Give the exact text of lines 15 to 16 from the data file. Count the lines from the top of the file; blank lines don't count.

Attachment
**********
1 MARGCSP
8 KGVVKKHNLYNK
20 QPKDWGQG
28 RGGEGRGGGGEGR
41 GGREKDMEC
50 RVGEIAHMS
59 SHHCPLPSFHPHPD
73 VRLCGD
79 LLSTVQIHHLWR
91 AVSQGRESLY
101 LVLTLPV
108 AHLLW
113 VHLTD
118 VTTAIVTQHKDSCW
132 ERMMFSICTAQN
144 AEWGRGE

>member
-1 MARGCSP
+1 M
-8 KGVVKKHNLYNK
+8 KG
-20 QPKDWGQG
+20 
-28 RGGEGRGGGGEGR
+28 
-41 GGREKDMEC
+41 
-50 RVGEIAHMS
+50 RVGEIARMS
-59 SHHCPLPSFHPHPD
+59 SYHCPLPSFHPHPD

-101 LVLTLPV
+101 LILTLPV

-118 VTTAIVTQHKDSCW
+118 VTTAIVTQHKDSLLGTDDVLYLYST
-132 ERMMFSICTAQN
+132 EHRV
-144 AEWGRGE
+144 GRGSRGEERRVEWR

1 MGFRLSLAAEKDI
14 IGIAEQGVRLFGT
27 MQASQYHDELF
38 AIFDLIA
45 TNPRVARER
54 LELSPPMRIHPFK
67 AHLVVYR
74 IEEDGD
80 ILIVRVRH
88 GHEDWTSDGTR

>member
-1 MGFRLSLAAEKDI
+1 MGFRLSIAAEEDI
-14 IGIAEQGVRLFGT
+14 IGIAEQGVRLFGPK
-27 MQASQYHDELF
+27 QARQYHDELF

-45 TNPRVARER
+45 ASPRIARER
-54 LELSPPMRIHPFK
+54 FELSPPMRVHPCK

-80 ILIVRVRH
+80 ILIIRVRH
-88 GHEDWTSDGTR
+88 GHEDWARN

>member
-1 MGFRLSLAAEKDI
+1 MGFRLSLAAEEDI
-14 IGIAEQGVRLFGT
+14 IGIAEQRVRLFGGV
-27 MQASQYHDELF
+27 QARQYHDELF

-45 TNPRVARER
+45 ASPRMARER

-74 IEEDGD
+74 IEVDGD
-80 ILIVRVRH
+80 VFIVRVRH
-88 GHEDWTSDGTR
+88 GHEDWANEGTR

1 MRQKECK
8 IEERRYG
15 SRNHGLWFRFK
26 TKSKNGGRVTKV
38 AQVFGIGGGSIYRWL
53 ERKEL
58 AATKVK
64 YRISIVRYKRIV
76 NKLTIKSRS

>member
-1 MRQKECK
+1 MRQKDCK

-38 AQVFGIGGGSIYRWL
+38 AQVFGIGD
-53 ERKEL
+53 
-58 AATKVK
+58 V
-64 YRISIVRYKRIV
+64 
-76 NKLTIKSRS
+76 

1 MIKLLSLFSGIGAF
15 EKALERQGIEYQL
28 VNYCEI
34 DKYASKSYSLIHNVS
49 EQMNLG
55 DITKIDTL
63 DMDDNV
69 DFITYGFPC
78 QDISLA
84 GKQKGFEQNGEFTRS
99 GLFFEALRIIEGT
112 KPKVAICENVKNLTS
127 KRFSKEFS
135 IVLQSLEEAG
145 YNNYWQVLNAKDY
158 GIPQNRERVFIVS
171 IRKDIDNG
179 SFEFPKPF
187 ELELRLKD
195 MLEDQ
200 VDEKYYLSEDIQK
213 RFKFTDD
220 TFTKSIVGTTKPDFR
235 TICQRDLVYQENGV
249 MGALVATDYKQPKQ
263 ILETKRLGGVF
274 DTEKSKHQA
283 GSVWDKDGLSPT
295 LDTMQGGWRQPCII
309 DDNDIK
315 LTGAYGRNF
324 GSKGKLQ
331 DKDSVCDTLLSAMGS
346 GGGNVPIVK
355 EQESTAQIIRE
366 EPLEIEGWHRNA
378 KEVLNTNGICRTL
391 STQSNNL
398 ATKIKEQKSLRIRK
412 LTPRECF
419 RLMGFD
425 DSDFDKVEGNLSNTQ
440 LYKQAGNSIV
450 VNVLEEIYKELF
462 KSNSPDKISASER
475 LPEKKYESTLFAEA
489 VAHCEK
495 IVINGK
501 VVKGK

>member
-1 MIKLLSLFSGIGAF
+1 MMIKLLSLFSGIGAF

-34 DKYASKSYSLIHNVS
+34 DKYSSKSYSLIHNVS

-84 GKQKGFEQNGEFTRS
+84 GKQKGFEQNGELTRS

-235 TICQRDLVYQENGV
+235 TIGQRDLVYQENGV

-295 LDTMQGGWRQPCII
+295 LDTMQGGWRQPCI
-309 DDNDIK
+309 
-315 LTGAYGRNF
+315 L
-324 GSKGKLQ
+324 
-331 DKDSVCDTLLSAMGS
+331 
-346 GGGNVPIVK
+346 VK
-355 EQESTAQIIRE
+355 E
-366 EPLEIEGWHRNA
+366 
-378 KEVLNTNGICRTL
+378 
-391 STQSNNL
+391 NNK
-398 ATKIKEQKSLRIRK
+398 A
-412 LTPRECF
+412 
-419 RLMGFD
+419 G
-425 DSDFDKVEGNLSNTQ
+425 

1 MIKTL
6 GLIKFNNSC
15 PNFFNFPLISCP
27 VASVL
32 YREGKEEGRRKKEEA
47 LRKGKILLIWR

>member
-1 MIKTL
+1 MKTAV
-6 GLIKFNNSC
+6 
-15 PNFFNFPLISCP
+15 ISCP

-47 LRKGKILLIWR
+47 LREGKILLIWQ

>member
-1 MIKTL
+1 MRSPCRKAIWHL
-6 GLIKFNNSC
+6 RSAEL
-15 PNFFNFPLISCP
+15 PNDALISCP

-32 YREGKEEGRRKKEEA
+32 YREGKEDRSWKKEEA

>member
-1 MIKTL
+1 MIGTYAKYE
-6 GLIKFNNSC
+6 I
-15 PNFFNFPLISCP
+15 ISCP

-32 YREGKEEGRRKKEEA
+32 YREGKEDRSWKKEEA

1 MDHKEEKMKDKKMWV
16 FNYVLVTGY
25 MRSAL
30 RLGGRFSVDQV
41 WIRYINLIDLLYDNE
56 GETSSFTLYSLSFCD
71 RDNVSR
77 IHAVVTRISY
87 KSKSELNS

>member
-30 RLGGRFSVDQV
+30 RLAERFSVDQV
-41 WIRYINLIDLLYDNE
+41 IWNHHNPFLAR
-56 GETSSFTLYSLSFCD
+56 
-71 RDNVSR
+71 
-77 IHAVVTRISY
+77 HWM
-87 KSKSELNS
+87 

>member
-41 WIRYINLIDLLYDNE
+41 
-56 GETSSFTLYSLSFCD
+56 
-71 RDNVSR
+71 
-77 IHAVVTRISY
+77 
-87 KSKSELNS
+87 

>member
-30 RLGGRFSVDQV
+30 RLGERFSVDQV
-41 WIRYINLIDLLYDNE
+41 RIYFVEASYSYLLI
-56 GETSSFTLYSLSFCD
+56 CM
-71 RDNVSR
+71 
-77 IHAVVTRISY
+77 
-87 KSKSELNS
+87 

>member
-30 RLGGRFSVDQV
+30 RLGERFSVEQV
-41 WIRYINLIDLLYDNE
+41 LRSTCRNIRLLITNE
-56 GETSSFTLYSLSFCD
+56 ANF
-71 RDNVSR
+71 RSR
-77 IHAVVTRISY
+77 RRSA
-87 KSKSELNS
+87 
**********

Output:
132 ERMMFSICTAQN
144 AEWGRGE